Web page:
Education

Price of growth: Fort Mill voters will be asked to OK $190M for 3 new schools, more

In this file photo, Pleasant Knoll Middle School students chat during lunch in Fort Mill on the first day. More than 800 children attend the new school. Fort Mill is planning to build more new schools if voters approve a $190 million bond in March.
In this file photo, Pleasant Knoll Middle School students chat during lunch in Fort Mill on the first day. More than 800 children attend the new school. Fort Mill is planning to build more new schools if voters approve a $190 million bond in March. tkimball@heraldonline.com

Three new schools would be built in Fort Mill if voters approve the financing in a $190 million bond referendum in March.

The Fort Mill school board decided in a 6-0 vote Wednesday, with one member absent, to ask voters on March 20 to approve a $190 million bond package for new schools and other needs, said Joe Burke, spokesperson for the district.

The money would be used to pay for a new middle school and two new elementary schools. It also would be used to pay for technology projects, building maintenance, the purchase of school buses and land for future schools, the school district said Thursday.

If passed, both elementary schools would open for the 2020-21 school year while the middle school would open in 2021-22, Burke said.

“With our growth, we don’t really have a choice,” board member Diane Dasher said Thursday. “There is not any sign that it is slowing down.”

The Fort Mill school district has nine elementary schools, five middle schools and two high schools.

In May 2015, voters approved a $226 million Fort Mill school bond package. The district currently has a debt of $473.5 million from past, voter-approved bonds.

The district opened its fifth middle school, Pleasant Knoll Middle School, in August, as part of that bond package. Catawba Ridge High School, Fort Mill’s third high school, is scheduled to open in 2019 off Fort Mill Parkway.

The school board discussed a 2018 bond referendum during a Sept. 25 retreat.

The talk of new schools comes amid rapid growth throughout the district. The district had 14,955 students as of the 10th day of school this school year.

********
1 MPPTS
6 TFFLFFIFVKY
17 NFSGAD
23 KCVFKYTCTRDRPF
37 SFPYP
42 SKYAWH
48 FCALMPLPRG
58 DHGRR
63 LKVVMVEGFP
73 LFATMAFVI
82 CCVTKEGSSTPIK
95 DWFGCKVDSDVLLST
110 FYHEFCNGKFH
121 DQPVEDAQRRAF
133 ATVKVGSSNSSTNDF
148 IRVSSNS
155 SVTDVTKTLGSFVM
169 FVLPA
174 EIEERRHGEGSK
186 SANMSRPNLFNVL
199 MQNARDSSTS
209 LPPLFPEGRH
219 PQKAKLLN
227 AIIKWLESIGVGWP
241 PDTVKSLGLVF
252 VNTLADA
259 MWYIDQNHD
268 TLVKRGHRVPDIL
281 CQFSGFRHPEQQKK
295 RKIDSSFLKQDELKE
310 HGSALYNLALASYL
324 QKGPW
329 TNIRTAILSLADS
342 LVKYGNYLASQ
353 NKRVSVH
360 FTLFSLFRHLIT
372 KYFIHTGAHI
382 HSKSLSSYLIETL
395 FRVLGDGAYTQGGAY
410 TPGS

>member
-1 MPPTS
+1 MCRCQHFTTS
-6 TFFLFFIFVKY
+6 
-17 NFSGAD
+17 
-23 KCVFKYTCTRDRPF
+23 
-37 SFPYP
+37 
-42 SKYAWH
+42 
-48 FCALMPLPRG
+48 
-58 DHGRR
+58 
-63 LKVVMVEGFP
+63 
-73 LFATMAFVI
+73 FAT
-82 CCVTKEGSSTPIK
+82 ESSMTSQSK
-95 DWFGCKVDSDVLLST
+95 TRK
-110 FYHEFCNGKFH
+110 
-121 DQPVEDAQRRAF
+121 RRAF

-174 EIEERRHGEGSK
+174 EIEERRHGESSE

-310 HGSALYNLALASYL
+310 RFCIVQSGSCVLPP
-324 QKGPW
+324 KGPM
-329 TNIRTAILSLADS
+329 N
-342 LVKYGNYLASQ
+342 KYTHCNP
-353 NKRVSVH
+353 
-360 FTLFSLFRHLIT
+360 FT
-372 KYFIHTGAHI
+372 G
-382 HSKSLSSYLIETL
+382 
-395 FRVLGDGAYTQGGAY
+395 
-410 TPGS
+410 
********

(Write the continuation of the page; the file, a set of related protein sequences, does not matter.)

Earlier in 2017, Fort Mill had to freeze new student enrollment at Doby’s Bridge Elementary School, which opened four years ago, and at Gold Hill Elementary School as the schools reached enrollment capacity.

Based on projections, the district is expected to exceed capacity for elementary students in 2020, and for middle school enrollment in 2021, said district consultant Jim Britton with Cumming Corp., a Fort Mill-based construction management company. The company has been hired by the district to provide projections for schools needs and to manage projects.

Over the next decade, the district will need three more elementary schools, with the first expected to be open for the 2020-21 school year, Britton said.

The company also recommends the district open two more middle schools in the next 10 years, the first in 2021.

A new high school is not in the district’s immediate future, based on current enrollment numbers, Britton said.

Fort Mill school board members are also seeking to increase the district’s new home fee to deal with growth.

Fort Mill has an impact fee, charging builders $2,500 on each newly built residence. The district wants to up that fee to $10,000.

Impact fees are used to offset debt payments for the Fort Mill district, said Leanne Lordo, assistant superintendent of finance and operations. If increased, the new impact fee would bring the district more than $12 million in additional funding annually to pay down debt, Lordo said.

Amanda Harris: 803-329-4082

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